4. Poli-Bigelli S, Rodrigues-Pereira J, Carides AD, et al. Addition of the neurokinin 1 receptor antagonist aprepitant to standard antiemetic therapy improves control of chemotherapy-induced nausea and vomiting. Results from a randomized, double-blind, placebo-controlled trial in Latin America. Cancer. 2003;97(12):3090-3098. DOI: 10.1002/cncr.11433.
5. Aapro M, Carides A, Rapoport BL, et al. Aprepitant and fosaprepitant: a 10-year review of efficacy and safety. Oncologist. 2015;20(4):450-468. doi:  10.1634/theoncologist.2014-0229.
6. Grunberg S, Chua D, Maru A, et al. Single-dose fosaprepitant for the prevention of chemotherapy-induced nausea and vomiting associated with cisplatin therapy: randomized, double-blind study protocol—EASE. J Clin Oncol. 2011;29(11):1495–1501. doi: 10.1200/JCO.2010.31.7859.
7. Hesketh PJ, Rossi G, Rizzi G, et al. Efficacy and safety of NEPA, an oral combination of netupitant and palonosetron, for prevention of chemotherapy-induced nausea and vomiting following highly emetogenic chemotherapy: a randomized dose-ranging pivotal study. Ann Oncol. 2014;25(7):1340-1346. doi: 10.1093/annonc/mdu110.
8. Aapro M, Rugo H, Rossi G, et al. A randomized phase III study evaluating the efficacy and safety of NEPA, a fixed-dose combination of netupitant and palonosetron, for prevention of chemotherapy-induced nausea and vomiting following moderately emetogenic chemotherapy. Ann Oncol. 2014;25(7):1328-1333. doi: 10.1093/annonc/mdu101.
9. Gralla RJ, Bosnjak SM, Hontsa A, et al. A phase III study evaluating the safety and efficacy of NEPA, a fixed-dose combination of netupitant and palonosetron, for prevention of chemotherapy-induced nausea and vomiting over repeated cycles of chemotherapy. Ann Oncol. 2014;25(7):1333-1339. doi: 10.1093/annonc/mdu096. 
10. Zhang L, Ku S, Feng F, et al. Phase III study of NEPA, a fixed combination of netupitant and palonosetron, versus an aprepitant regimen for prevention of chemotherapy-induced nausea and vomiting. J Clin Oncol. 2017;35(suppl 15; abstr 10090).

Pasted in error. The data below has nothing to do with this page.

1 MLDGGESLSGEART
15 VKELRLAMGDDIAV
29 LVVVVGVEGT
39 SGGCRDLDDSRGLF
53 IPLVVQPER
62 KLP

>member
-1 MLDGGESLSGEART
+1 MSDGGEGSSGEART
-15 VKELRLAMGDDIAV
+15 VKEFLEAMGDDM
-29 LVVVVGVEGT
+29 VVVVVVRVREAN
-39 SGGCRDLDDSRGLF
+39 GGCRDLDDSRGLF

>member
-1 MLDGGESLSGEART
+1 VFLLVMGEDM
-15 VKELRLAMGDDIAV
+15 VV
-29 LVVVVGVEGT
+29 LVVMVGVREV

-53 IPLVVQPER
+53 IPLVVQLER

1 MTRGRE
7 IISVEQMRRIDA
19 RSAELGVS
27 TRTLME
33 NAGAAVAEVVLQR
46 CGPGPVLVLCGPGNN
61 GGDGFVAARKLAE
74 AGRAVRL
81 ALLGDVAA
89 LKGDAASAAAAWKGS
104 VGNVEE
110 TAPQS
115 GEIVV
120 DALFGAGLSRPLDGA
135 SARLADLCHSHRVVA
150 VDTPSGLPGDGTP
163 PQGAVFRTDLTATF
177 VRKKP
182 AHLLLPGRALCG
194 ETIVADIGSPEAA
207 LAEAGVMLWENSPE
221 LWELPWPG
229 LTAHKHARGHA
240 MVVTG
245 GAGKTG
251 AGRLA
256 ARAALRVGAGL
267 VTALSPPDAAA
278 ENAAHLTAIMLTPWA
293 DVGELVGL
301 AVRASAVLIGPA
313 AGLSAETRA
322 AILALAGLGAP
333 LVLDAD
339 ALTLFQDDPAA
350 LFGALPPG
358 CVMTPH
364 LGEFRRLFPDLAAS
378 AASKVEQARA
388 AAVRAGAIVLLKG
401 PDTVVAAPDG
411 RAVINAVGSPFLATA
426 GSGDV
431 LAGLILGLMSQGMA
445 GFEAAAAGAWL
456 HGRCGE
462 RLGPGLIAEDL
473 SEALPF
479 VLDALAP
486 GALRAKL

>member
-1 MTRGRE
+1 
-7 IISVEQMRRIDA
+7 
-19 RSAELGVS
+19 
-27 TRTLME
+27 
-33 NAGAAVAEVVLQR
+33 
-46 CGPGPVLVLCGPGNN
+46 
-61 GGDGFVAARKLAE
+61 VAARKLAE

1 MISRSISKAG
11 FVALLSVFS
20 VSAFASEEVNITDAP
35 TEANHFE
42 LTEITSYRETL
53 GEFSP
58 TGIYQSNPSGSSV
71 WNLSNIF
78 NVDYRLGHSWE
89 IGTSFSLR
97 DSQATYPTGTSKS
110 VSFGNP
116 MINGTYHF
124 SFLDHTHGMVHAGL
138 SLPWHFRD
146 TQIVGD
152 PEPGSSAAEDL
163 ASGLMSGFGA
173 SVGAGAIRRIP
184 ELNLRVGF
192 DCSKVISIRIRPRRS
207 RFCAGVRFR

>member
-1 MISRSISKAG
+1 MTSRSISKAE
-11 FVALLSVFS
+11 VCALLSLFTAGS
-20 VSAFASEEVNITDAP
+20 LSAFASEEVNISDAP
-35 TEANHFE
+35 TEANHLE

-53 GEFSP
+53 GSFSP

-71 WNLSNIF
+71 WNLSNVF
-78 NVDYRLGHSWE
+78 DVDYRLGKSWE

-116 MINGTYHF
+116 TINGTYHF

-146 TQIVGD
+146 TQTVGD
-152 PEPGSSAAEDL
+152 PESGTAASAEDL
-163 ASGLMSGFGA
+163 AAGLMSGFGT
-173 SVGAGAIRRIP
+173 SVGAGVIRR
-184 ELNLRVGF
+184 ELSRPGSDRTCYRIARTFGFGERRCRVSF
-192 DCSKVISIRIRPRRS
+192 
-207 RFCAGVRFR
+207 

11. Morganroth J, Parisi S, Spinelli T, et al. High dose palonosetron does not alter ECG parameters, including QTc interval in healthy subjects: results of a dose-response, double blind, randomized, parallel EI4 study of palonosetron vs. moxifloxacin or placebo. Eur J Cancer Suppl. 2007;5(4)(158; abstr 1156).
12. Spinelli T, Moresino C, Baumann S, et al. Effects of combined netupitant and palonosetron (NEPA), a cancer supportive care antiemetic, on the ECG of healthy subjects: an ICH EI4 thorough QT trial. Springerplus. 2014;3:389. doi: 10.1186/2193-1801-3-389.
13. Schnadig ID, Modiano MR, Poma A, et al. Phase 3 trial results for rolapitant, a novel NK-1 receptor antagonist, in the prevention of chemotherapy-induced nausea and vomiting (CINV) in subjects receiving moderately emetogenic chemotherapy (MEC). J Clin Oncol. 2014;32(suppl 5s; abstr 9633).
14. Rapoport BL, Poma A, Hedley ML, et al. Phase 3 trial results for rolapitant, a novel NK-1 receptor antagonist, in the prevention of chemotherapy-induced nausea and vomiting (CINV) in subjects receiving highly emetogenic chemotherapy (HEC). J Clin Oncol. 2014;32(suppl 15 abstr 9638).
15. Poma A, Christensen JC, Pentikis HP, et al. Rolapitant and its major metabolite do not affect the pharmacokinetics of midazolam, a sensitive cytochrome P450 3A4 substrate. Support Care Cancer. 2013;21(S154; abstr 441).
16. Deeks ED. Granisetron extended-release injection: a review in chemotherapy-induced nausea and vomiting. Drugs. 2016;76(18):1779-1786. doi 10.1007/s40265-016-0664-2.
17. Navari RM, Qin R, Ruddy KJ, et al. Olanzapine for the prevention of chemotherapy-induced nausea and vomiting. N Engl J Med. 2016;375(2):134-142. doi: 10.1056/NEJMoa1515725.


PER Pulse Recap (3 of 3)

Engaging the Patient With CINV